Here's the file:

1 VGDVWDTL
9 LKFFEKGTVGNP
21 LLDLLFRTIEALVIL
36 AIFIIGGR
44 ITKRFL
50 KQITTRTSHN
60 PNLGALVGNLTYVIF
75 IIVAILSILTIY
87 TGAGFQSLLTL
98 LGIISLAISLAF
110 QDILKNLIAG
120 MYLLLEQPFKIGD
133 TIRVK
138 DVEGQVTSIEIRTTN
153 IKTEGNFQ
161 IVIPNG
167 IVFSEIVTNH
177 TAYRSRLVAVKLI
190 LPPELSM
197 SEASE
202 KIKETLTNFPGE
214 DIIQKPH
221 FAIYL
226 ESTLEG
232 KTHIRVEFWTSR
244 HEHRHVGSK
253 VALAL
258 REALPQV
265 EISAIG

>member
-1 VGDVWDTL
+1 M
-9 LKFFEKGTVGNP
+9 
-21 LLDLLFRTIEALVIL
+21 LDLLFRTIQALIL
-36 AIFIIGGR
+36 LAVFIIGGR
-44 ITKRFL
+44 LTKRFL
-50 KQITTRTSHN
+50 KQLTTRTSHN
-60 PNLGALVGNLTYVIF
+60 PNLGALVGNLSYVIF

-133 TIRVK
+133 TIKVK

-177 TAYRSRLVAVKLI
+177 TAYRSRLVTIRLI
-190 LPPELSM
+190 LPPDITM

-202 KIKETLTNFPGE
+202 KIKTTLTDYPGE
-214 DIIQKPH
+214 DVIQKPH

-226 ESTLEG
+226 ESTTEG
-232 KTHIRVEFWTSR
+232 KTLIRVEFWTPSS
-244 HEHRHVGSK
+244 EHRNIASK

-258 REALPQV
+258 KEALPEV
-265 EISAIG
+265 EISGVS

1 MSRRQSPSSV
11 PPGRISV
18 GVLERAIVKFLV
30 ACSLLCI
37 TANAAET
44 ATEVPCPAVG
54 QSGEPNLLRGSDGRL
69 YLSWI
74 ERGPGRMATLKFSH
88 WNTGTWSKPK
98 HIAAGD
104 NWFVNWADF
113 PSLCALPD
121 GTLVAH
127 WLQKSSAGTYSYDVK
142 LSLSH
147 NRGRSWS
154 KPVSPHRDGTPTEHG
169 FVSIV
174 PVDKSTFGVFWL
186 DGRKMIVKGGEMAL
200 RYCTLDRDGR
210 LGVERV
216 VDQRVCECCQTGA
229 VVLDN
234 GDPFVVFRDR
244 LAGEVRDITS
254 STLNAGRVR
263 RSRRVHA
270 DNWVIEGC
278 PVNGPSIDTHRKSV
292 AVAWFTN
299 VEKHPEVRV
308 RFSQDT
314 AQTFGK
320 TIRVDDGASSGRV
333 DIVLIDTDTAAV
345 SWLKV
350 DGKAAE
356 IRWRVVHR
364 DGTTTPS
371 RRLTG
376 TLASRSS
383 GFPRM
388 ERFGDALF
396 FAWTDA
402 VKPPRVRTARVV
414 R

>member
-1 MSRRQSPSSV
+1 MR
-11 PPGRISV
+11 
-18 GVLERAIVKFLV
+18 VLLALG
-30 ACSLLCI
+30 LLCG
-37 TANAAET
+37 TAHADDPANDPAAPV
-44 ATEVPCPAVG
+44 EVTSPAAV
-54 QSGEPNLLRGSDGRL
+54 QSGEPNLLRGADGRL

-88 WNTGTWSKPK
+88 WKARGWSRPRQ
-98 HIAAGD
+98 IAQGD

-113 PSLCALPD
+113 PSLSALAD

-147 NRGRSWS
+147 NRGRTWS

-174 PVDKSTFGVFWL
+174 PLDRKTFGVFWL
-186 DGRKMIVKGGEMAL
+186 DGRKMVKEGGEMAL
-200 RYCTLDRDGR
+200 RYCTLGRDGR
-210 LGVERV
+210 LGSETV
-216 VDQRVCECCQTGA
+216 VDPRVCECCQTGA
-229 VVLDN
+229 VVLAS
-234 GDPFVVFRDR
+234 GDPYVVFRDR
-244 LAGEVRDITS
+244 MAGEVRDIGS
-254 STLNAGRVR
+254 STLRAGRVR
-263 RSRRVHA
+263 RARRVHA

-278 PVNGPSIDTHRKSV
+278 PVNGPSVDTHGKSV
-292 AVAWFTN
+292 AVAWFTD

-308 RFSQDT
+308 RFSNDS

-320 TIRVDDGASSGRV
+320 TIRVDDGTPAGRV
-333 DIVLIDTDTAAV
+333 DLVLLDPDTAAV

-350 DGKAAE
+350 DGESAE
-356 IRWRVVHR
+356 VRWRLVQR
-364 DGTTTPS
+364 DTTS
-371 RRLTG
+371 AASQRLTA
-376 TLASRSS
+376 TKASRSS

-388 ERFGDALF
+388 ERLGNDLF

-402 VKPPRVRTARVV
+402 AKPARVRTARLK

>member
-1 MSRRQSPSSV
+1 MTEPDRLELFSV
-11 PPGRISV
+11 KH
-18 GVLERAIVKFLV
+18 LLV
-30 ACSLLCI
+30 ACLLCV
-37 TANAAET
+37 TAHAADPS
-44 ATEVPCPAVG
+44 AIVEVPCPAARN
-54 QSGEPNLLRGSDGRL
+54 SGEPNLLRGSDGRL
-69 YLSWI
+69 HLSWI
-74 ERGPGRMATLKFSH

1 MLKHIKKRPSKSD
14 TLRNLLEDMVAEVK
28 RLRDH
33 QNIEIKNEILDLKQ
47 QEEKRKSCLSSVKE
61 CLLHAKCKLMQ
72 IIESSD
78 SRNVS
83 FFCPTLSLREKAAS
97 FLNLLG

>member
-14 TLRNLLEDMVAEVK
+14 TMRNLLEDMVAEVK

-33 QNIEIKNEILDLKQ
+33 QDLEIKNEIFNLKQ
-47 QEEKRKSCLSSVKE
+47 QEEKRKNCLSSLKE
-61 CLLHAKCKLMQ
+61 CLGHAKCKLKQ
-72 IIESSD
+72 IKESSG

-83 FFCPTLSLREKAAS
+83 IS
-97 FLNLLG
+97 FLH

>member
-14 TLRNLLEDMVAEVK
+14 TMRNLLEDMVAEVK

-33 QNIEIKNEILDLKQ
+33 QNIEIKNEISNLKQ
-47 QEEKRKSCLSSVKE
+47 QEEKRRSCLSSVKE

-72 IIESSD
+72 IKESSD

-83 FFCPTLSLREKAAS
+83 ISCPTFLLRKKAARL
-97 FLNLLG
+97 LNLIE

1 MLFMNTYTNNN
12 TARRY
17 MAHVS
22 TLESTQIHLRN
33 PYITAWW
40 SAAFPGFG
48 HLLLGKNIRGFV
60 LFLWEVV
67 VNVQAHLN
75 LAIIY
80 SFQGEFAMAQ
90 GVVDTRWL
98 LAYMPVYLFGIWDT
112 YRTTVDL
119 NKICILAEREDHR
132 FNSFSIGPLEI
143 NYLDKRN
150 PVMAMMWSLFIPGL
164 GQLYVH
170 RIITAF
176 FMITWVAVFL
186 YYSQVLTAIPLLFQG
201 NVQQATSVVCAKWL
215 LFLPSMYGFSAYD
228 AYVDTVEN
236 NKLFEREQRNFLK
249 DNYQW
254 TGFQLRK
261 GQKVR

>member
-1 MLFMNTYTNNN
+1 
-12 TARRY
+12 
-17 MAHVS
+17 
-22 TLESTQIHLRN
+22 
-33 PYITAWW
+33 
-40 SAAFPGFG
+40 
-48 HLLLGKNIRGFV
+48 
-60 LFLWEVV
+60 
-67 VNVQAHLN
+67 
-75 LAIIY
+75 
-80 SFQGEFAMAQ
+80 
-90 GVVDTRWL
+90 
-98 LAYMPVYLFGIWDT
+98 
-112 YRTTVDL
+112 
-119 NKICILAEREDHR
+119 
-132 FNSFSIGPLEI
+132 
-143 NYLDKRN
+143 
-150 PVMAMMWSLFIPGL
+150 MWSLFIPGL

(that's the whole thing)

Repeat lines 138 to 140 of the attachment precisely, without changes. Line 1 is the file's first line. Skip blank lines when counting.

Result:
-186 DGRKMIVKGGEMAL
+186 DGRKMVKEGGEMAL
-200 RYCTLDRDGR